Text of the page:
Supporting working parents to manage their energy
As the energy of summer wanes and we gear up for a busy autumn term and period of work to Christmas, how can organisations help working parents resource themselves through this time? How can we support working parents to manage their energy?
Ways To Support Working Parents to Manage Their Energy
Here are some different ways to think about energy, tailored specifically for those managing people with children. Consider these six areas as you support, coach and empower the working parents in your team to find what works best for them.
1. Focus the energy
Parents are often in helping, fixing, supporting, doing mode. They get very good at it with their children, and therefore it’s easy for them to become known and valued at work as someone who is efficient and gets things done. This can become a problem when the helping and fixing no longer serves the individual or those they are helping. Talk to them about where they want to focus and invest their time and energy this autumn, and then help them keep those boundaries by offering clear feedback delivered with kindness, and support to be more boundaried.
2. Explore creative possibilities
A good personal wellbeing approach will cover the basics of sleep, food, exercise and rest as a way of being resourced. For parents, committing to these things consistently can be a challenge, and because everyone is individual there’s not a template to follow. If a team member is struggling in any of these areas, provide space to check in with how they are doing and offer them support to explore creative options for making changes in the context of their home set up and the flexibility your business offers. When you’re busy managing the detail of life as a parent it’s hard to think creatively, so it’s helpful to be encouraged and supported to look up from the day-to-day to get new ideas and see what’s possible.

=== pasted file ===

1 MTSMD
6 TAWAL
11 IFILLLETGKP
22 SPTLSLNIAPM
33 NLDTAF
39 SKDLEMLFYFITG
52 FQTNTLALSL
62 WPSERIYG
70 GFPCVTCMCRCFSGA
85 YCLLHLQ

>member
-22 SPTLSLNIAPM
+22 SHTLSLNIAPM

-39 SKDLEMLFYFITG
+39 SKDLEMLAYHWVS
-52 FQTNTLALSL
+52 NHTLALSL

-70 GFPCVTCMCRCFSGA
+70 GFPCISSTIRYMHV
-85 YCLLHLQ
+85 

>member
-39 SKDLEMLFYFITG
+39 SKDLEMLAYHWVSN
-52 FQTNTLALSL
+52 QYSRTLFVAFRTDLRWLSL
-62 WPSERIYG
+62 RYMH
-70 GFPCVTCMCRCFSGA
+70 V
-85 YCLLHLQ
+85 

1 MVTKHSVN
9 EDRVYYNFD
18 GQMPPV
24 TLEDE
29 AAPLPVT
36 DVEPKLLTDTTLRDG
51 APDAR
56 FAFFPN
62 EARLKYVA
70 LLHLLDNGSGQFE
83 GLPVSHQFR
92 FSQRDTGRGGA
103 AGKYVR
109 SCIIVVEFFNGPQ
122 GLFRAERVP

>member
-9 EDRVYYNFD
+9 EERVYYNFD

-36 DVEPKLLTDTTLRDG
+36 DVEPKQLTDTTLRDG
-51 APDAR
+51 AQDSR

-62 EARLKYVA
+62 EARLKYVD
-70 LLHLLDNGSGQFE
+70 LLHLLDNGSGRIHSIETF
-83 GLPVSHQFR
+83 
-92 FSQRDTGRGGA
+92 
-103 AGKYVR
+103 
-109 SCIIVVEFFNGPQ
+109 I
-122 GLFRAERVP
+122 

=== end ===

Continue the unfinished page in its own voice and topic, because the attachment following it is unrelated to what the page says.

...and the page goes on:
3. Respond to change
Things are constantly changing – we’re all getting older (sorry to remind you!), the kids are growing up, what’s important to people changes especially when they become parents, your work culture may have evolved post pandemic, and the world is changing. When we don’t move with and respond to change, we can get stuck in patterns of behaviour that drain our energy. It can feel like we’re pushing against a brick wall. Where might a colleague who’s a working parent need to update their thinking or actions around change to free up some energy, and who could best support them? This is true of teams and organisations too, so the same reflections apply.
4. Cultivate new energy
Working parents can easily slip into a default mode of always on where it’s easy to get exhausted and weary, especially if the energy of constant doing is the same at work and home. How can you help working parents who are low on energy to slow down, pause and tap into new energy this autumn? There is a sliding scale on slowing down and pausing. Pauses can be bigger ones like holidays, sabbaticals and away days, and micro ones like taking a breath together at the start of a meeting, listening more than speaking and scheduling in short breaks (oh hail the 50 minute Zoom call!) to avoid back to back meetings.
5. Connect to termly cycles
Parents operate on termly cycles and plan their lives around these. Businesses are more likely to operate on quarterly or other financially driven cycles. Is there opportunity in your business or team to bring these cycles closer together to align the energy and availability of parents during term time with your organisational/ departmental/ team activity? It’s better to work with the energy people have than against it. Open this up to conversation especially around goal or target setting, both personal and collective, to see if you can intentionally design the work (or elements of it) this autumn to meet the needs of the business and the needs of working parents, to help manage the energy.
6. Practice shifting energy
It’s said ‘a change is as good as a rest’. This tends to be true of holidays with young children. It’s the same stuff, just in a different location, but it (mostly) feels refreshing. In the world of work, what can be done to help parents shift their energy or get a new perspective? One solution is to get outside in nature and move. Walking, running, cycling and swimming have many benefits including helping with new ways of thinking. Encourage your team members (even those without children) if they’ve got something to think through to take it on a walk, run, cycle, swim, paddleboard and see what happens. Have some of your 1-1 or team meetings outside walking, either in person or on the phone. Even stepping outside the office and taking a deep breath can help people shift their energy.
What are your top tips for helping working parents manage their energy?
By Georgina Gray
Georgina is the founder of Walk with Me. She helps working mothers thrive, lead and parent their way through coaching, and she supports organisations to have cultures that empower mothers and unlock growth through women. Her creative approach combines the benefits of walking and being in nature with the power of coaching. It’s a fresh and adventurous approach to change.